Screenshots have been described as the most important thing on the internet. And if you’ve seen them in tutorials, or even just used them in everyday communication, you already know how powerful screenshots can be. Screenshots are becoming valuable online currency for communicating more effectively. Knowing when and how to use right ones can help set you apart from everyone else. The info below shows why you should know, appreciate, and use all the different kinds of screenshots.
Definition: A single picture of a computer, smartphone, or tablet screen captured and saved as an image file.
It all starts with a basic screenshot. You don’t need to have any special applications or software to take a simple screenshot. This functionality is baked into virtually all Windows and Mac computers and smartphones at this point.
Quickly Show Data
2. Screen capture
Definition: The action of getting all or part of the current screen and turning it into an image or video.
While they may seem similar, a screenshot and screen capture are a little different. A screenshot only refers to a static image. A desktop screen capture involves grabbing anything on your screen, including images, animated GIFs, or videos. It sounds a little bit like arguing semantics, we know, but it can make a difference depending on what end result you want.
Say you want to capture an entire spreadsheet. Now it gets a little trickier.
Normally, you’d only be able to capture what you see on your screen, but if you want to capture anything beyond that, like wide, horizontal spreadsheets or infinitely long web pages, you’ll need a screen capture tool built for that. Snagit has built-in Scrolling Capture and Panoramic Capture features that make it simple to get all the content you need in one image, rather than piecing together several screenshots. (Even if you don’t have a copy of Snagit, you can get Snagit free for 15 days.)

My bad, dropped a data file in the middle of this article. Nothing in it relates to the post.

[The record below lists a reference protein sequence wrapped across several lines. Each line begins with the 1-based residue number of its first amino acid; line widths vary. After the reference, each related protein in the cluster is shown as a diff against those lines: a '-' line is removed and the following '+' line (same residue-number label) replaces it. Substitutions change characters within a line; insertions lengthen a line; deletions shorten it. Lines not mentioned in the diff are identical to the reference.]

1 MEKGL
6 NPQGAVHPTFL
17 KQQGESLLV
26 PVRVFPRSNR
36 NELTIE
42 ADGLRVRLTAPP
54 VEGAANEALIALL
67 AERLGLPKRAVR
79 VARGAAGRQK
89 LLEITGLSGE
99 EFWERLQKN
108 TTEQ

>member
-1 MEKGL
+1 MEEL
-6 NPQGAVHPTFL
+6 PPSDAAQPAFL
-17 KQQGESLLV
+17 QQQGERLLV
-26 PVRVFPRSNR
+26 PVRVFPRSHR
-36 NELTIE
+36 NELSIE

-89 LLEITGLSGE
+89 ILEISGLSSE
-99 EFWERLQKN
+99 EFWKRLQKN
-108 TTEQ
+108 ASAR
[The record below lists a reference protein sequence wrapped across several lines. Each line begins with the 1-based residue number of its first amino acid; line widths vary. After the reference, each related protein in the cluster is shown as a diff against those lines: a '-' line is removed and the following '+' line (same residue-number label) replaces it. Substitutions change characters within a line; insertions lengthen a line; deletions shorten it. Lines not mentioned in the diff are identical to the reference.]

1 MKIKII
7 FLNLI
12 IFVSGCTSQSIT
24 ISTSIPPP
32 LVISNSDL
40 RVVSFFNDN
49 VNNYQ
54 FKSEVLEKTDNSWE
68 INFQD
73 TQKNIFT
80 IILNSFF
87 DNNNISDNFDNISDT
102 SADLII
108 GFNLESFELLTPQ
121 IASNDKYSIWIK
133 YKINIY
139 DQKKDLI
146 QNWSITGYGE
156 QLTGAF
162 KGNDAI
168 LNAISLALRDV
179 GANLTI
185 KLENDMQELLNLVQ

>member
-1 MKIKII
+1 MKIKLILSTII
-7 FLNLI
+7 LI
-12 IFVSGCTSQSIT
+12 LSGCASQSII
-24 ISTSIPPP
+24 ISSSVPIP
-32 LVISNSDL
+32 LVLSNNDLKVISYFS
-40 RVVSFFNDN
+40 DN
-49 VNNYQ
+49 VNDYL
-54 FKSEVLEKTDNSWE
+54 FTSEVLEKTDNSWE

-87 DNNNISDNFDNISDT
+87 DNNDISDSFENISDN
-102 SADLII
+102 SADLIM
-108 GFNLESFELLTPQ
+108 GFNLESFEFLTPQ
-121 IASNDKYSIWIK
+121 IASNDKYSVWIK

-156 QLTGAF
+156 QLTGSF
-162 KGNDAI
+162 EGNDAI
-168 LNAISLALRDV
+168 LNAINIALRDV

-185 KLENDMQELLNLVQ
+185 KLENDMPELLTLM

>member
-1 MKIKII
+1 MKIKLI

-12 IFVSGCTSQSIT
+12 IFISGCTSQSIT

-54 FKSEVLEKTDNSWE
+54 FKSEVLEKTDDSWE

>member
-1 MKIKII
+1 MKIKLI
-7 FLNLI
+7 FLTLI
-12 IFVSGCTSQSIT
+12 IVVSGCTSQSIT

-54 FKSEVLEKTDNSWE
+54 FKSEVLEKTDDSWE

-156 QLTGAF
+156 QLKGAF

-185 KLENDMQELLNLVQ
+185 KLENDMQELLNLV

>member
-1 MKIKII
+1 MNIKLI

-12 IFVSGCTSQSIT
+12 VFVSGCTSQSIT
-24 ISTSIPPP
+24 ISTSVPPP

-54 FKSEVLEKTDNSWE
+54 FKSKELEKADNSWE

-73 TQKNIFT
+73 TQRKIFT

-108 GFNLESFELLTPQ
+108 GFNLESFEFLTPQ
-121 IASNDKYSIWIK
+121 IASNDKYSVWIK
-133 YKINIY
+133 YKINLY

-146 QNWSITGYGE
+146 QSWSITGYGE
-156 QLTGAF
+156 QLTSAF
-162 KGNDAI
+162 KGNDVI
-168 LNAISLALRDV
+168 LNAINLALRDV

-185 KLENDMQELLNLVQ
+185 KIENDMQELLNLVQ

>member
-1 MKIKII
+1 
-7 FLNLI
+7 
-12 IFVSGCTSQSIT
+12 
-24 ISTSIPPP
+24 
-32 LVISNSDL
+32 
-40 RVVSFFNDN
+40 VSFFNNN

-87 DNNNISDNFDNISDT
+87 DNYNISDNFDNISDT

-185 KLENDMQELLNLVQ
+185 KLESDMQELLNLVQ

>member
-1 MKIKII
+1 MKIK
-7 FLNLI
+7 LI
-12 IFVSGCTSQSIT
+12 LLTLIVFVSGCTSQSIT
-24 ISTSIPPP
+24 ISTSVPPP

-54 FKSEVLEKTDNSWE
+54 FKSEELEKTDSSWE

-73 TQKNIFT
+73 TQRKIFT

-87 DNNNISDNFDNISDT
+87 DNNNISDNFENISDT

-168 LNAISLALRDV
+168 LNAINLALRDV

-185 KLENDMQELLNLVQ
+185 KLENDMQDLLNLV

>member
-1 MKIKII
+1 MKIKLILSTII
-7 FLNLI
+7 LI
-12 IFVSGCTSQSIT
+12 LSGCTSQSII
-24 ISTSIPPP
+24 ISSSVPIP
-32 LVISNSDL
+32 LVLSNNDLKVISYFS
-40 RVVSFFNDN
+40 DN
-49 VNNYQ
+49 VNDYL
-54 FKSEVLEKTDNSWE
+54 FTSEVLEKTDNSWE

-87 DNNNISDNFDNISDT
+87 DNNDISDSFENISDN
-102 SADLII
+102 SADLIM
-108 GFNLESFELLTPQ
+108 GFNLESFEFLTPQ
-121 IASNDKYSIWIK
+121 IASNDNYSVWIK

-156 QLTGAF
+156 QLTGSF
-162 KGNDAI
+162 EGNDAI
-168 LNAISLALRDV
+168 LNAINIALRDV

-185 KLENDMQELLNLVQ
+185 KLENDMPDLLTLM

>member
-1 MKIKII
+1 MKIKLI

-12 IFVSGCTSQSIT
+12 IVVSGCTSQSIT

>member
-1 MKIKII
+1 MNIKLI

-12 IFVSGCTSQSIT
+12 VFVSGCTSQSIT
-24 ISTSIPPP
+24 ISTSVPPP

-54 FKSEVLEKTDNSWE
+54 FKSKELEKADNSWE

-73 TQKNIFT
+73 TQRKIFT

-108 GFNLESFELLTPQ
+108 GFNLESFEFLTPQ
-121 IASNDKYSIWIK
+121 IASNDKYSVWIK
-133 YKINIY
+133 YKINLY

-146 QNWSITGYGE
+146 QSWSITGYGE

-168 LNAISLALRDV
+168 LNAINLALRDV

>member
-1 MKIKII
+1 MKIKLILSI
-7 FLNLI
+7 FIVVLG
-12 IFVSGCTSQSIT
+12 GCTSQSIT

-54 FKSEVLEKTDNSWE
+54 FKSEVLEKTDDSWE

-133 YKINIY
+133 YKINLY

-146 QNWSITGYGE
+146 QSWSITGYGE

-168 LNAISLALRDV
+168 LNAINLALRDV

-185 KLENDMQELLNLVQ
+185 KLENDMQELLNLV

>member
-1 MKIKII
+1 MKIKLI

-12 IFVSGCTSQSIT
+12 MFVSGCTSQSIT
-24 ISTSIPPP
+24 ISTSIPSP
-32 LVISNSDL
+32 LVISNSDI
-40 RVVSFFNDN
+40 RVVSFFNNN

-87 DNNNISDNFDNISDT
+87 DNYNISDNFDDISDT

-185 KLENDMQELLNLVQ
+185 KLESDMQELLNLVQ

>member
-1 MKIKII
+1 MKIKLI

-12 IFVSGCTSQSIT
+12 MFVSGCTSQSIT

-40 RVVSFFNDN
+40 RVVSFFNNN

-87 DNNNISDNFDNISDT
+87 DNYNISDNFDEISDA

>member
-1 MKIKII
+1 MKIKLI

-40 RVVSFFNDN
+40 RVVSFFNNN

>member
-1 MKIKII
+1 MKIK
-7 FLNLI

Capture a scrolling map
Capture a large spreadsheet
Capture a multi-page PDF
3. Animated GIF
Definition: A moving picture in GIF format. A series of image frames is displayed in an animated sequence.
While animated GIFs aren’t exclusive to screen content, they can be a handy (and underutilized) way to share your screen.
Instead of taking individual screenshots to show someone a process, you can just capture a single animated GIF of what’s happening on your screen. Animated GIFs are also a lightweight file size and play automatically so they’re quick and easy to share on sites like Slack, JIRA, and Trello.
Submitting Helpdesk Tickets
Show a Series of Steps in a Process
Onboarding and Walkthroughs
Definition: Turning screen content into a video to teach an application or to promote a product by demonstrating features.
If you want to get more in-depth than just a simple screenshot or even an animated GIF, screencasts might be for you. If you’ve ever gotten help online for a piece of software or an application, chances are that you’ve come across a screencast.
These are videos that show your screen and usually include some sort of narration to help walk you through what you’re seeing.
Screencasts can be polished videos used by professional trainers or quick recordings to show a co-worker how to submit a ticket to IT. The idea is all the same.
What’s your favorite type of screenshot?
As you can see, there’s a lot more to capturing your screen than just screenshots. All these screenshot types can be created in a few minutes using Snagit. I’d love to hear about what has been most successful for you!
What types of screenshots do you use and where do you use them most often?